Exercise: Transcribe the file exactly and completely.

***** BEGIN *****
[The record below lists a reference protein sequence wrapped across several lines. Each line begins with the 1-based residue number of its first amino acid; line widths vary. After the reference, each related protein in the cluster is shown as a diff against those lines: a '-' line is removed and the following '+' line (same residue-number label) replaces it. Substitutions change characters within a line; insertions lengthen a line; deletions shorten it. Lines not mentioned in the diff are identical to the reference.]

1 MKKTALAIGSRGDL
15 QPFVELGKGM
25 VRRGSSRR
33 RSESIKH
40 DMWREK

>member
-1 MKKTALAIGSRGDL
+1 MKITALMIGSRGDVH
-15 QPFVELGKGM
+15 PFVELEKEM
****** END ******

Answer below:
[The record below lists a reference protein sequence wrapped across several lines. Each line begins with the 1-based residue number of its first amino acid; line widths vary. After the reference, each related protein in the cluster is shown as a diff against those lines: a '-' line is removed and the following '+' line (same residue-number label) replaces it. Substitutions change characters within a line; insertions lengthen a line; deletions shorten it. Lines not mentioned in the diff are identical to the reference.]

1 MKKTALAIGSRGDL
15 QPFVELGKGM
25 VRRGSSRR
33 RSESIKH
40 DMWREK

>member
-1 MKKTALAIGSRGDL
+1 MKITALMIGSRGDVH
-15 QPFVELGKGM
+15 PFVELEKEM